1NN∑k=2|hk|2d−μkN→∞−−−−→E1N{hk}[N∑k=2|hk|2d−μk]=1NN∑k=2d−μk, (29)

since

 ∞∑k=21k2varhk[|hk|2d−μk]<∞∑k=2d−μk<∞ (30)

with high probability when . Therefore, we can approximate

 ∑k∈Φ∖{1}|hk|2d−μk≈∑k∈Φ∖{1}d−μk, (31)

and . With this approximation, we can utilize all results, not only restrict to the upper bound, from Section III to study partial fading ad-hoc networks.

In Fig. 9, we show the simulated SINR CDFs of non-fading and partial fading ad-hoc networks as well as their bounds. Here, the number of channel realizations is . It is observed that the CDFs of and are closely matched. Furthermore, even through simpler, the lower bound (28) is much looser than (9b. Together, those observations well justify the approximation and the use of the results in Section III to study .

## Vi Case Study: Massive MIMO and Small-Cell Densification in 5G

Towards the development of the fifth generation (5G) communication systems, there emerge many promising technologies. It is therefore necessary to compare their performance under different scenarios, developing insights to deploy the right technology in the right scenarios. Note that among the technologies are M-MIMO and small-cell densification, both promising higher achievable throughput with either concentrating massive number of antennas in one location and serving the users with narrow beams, or distributing the large number of antennas close to the users’ proximity.

The results obtained in Sections III and IV are useful to obtain performance insights for 5G systems, since many of them can be modeled or reduced to non-fading and Rayleigh fading ad-hoc networks. Furthermore, it is possible to compare the performance of such systems using the bounds given in Sections III and IV, due to their closed-form expressions.

Here, we give an example of M-MIMO networks. Consider the system model in Section III but with antennas at each BS. The base-band received signal for the UE in cell is given as

 yb=\boldmath{h}Hb,b\boldmath{x}b+∞∑b′≠b\boldmath{h}Hb′,b\boldmath{x}b′+nb, (32)

where is the channel between BS and the associated UE of BS ; and is the transmit signal from BS . Here, ; = is a large scale fading including path loss with denoting the path loss exponent; follows a statistical distribution ; and is the additive white Gaussian noise (AWGN) distributed as .

Assume that each BS has a total power constraint of and therefore . Furthermore, assume that each BS employs the (optimal) conjugate beamforming, i.e., where and are the beamformer and desired signal of BS , respectively. We can express the SINR of the UE associated to BS as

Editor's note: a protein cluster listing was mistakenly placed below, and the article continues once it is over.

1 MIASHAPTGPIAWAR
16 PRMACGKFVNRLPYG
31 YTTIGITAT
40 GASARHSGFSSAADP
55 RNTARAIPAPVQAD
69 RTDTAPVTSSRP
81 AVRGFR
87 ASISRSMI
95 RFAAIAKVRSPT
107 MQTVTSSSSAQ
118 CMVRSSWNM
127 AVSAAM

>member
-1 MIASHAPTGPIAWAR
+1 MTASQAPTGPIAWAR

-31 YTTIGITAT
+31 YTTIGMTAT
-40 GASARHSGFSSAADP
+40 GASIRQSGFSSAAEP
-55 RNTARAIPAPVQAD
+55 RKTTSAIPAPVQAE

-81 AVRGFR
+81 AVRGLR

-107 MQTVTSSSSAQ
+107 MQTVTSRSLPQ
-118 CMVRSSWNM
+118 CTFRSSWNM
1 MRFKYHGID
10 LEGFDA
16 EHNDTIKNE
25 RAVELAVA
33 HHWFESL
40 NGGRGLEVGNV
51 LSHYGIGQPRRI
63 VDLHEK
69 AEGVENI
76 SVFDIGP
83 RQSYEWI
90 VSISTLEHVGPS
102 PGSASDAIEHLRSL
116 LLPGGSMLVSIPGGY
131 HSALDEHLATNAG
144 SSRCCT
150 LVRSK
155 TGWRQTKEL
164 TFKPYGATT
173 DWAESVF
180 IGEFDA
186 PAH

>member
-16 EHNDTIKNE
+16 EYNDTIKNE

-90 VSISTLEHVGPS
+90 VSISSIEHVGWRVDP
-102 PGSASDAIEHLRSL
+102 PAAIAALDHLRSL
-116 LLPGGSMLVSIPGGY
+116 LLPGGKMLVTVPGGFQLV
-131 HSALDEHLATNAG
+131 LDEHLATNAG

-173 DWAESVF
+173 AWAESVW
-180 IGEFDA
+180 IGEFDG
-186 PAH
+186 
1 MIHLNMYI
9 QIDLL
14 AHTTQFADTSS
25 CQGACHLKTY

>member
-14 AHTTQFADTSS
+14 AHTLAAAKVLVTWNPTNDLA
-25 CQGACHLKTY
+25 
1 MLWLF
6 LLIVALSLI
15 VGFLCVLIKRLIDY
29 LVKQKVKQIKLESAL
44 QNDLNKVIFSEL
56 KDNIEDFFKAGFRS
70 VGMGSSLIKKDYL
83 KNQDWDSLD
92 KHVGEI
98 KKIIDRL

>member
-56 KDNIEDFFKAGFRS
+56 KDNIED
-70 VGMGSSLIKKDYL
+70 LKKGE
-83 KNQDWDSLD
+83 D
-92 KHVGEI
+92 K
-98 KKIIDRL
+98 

SINRb =d−μb,b∥∥ˆ\boldmath{h}b,b∥∥2/M∞∑b′≠bd−μb′,bˆ\boldmath{h}Hb′,bˆ\boldmath{h}b′,b′ˆ% \boldmath{h}Hb′,b′ˆ\boldmath{h}b′,bM∥∥ˆ\boldmath{h}b′,b′∥∥2+σ2nM2PT M→∞−−−−→Md−μb,b∞∑b′≠bd−μb′,b|~hb′|2+σ2nMPT, (33)

where are i.i.d. random variables each distributing as .

It can be observed that (VI) has a similar form to (26). We thus can apply the results in Sections III and V to investigate the performance of M-MIMO networks modeled as in (32). Note that small-cell systems can be modeled as Rayleigh fading ad-hoc networks. Therefore, we can further compare the performance of M-MIMO and small cell networks due to the closed-form expressions of the performance bounds in Section III and IV. Please refer to our subsequent study [22] for more details.

## Vii Conclusions

In this paper, we have investigated the non-fading and Rayleigh fading ad hoc networks. In particular for the non-fading case, we have derived the Laplace transform of the inverted SINR, which is unfortunately complicated and of limited use. Therefore, we have also proposed upper and lower bounds for the SIR distribution and given the closed-form expressions. The results have then been used to obtain the bounds for both the average Shannon and outage rates. Similarly for Rayleigh fading and partial fading ad hoc networks, we have derived the bounds for the SIR distribution, average Shannon rate, and outage rate of the system. Since many communication networks can be modeled or reduced to these two ad hoc networks, our results are potentially useful for a wide range of problems. As an example, we have shown that our results can be applied to study and compare the performance of two 5G communication technologies, i.e., massive MIMO and small-cell densification.